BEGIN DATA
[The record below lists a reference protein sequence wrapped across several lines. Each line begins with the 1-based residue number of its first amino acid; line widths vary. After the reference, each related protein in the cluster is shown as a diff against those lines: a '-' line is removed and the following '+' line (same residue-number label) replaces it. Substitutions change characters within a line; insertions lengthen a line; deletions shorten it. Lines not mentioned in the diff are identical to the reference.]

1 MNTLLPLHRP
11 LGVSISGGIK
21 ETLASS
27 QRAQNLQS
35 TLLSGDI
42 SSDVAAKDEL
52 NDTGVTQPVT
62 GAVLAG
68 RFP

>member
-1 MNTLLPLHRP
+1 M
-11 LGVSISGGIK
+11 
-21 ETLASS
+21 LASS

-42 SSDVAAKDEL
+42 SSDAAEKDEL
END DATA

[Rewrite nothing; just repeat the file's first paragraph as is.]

[The record below lists a reference protein sequence wrapped across several lines. Each line begins with the 1-based residue number of its first amino acid; line widths vary. After the reference, each related protein in the cluster is shown as a diff against those lines: a '-' line is removed and the following '+' line (same residue-number label) replaces it. Substitutions change characters within a line; insertions lengthen a line; deletions shorten it. Lines not mentioned in the diff are identical to the reference.]